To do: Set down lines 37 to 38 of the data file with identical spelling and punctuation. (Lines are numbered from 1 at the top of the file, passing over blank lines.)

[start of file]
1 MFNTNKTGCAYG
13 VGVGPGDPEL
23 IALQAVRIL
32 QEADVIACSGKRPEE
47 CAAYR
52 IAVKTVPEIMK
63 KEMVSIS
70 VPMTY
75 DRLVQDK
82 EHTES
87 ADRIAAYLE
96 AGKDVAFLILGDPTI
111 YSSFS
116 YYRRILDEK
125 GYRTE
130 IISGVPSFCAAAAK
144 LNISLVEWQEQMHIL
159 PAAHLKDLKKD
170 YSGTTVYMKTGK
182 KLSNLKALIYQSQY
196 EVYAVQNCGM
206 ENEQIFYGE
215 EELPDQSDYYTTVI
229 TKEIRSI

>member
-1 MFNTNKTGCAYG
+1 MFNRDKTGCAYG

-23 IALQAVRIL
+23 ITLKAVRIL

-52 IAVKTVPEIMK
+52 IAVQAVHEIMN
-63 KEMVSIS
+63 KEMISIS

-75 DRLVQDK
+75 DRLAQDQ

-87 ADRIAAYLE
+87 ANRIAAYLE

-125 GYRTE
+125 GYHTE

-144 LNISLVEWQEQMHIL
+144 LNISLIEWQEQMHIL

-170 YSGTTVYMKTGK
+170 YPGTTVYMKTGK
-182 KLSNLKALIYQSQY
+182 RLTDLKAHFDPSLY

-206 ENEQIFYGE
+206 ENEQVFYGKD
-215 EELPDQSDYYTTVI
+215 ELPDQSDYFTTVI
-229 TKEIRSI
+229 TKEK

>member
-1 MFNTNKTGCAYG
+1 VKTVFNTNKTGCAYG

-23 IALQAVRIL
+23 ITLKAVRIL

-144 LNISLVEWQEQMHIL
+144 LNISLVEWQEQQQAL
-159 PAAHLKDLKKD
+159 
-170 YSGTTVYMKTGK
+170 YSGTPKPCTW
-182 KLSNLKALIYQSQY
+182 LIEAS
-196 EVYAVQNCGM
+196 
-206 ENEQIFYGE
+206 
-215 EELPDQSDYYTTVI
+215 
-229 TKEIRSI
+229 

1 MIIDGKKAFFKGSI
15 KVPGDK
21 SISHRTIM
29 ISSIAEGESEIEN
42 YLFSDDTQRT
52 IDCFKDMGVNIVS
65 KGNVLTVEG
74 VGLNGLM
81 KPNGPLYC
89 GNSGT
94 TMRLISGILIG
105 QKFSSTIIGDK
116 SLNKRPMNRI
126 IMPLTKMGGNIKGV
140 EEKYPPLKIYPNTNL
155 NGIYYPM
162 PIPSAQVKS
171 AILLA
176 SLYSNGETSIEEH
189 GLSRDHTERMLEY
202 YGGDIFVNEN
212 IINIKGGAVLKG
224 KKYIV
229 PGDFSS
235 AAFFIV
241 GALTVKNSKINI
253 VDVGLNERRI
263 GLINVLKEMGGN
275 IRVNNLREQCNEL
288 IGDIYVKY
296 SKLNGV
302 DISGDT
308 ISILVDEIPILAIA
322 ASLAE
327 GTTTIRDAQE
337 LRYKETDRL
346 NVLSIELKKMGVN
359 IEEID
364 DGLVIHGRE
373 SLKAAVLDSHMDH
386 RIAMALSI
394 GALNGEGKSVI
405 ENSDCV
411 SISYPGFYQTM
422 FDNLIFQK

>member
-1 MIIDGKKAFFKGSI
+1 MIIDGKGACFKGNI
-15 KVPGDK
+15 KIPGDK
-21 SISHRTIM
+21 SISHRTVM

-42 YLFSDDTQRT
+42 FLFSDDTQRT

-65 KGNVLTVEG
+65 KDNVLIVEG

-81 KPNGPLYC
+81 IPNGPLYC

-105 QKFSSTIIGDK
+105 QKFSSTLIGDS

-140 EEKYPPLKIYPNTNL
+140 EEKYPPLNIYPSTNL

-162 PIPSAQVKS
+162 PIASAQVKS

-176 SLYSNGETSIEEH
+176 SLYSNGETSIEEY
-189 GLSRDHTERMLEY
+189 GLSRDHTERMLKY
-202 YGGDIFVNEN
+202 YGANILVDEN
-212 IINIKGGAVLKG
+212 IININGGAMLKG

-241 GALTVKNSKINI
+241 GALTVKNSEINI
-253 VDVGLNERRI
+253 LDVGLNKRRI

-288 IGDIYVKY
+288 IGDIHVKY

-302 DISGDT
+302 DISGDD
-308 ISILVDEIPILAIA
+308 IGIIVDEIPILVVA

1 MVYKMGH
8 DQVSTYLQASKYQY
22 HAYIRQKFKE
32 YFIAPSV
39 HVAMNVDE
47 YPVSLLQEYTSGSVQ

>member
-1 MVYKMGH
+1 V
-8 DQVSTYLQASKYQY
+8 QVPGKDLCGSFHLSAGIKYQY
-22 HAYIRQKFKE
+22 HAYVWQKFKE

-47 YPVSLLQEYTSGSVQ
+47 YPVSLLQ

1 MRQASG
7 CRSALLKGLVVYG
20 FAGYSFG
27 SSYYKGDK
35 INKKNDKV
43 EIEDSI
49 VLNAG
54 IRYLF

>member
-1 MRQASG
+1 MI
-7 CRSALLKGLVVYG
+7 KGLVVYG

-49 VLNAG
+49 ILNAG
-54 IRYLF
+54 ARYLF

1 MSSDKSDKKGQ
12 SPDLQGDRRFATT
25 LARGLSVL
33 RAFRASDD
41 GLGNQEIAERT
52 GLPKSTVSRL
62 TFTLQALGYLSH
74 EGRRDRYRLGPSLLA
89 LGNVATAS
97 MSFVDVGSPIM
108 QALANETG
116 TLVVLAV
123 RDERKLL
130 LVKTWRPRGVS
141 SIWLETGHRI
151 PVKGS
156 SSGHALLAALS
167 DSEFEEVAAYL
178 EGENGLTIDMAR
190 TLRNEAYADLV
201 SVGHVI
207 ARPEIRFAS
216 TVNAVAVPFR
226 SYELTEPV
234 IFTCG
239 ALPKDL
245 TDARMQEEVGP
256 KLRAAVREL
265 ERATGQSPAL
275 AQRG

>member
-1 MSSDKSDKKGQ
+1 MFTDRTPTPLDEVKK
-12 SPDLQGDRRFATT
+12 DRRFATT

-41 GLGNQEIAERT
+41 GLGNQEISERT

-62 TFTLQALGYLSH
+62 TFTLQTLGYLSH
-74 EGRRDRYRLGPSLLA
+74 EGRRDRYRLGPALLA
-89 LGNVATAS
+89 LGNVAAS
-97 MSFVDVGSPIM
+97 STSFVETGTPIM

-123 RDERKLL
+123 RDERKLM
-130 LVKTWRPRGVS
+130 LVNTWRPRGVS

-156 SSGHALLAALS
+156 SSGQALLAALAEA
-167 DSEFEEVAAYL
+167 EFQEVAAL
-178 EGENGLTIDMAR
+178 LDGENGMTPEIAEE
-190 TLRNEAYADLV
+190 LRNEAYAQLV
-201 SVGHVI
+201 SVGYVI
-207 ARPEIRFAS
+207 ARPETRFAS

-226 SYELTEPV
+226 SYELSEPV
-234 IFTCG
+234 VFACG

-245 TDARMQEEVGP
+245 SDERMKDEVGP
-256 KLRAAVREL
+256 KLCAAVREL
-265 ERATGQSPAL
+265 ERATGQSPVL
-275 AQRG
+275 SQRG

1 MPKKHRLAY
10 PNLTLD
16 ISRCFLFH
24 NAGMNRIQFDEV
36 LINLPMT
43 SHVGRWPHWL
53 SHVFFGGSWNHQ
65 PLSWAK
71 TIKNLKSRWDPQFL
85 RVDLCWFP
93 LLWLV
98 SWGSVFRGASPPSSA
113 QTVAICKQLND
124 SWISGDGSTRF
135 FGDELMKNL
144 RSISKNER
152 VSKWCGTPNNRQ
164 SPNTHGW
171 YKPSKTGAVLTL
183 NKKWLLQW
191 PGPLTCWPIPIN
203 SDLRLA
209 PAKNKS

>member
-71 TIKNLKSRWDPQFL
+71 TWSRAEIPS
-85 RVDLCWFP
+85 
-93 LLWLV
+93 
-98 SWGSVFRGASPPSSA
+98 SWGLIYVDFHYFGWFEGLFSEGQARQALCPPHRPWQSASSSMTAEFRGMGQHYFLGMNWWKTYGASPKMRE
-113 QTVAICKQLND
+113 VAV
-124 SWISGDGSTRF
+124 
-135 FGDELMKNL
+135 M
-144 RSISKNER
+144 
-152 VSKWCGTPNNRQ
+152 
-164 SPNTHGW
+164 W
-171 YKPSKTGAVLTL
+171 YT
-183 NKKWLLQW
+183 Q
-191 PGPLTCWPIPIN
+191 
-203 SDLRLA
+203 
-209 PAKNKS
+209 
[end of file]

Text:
+87 ANRIAAYLE

-125 GYRTE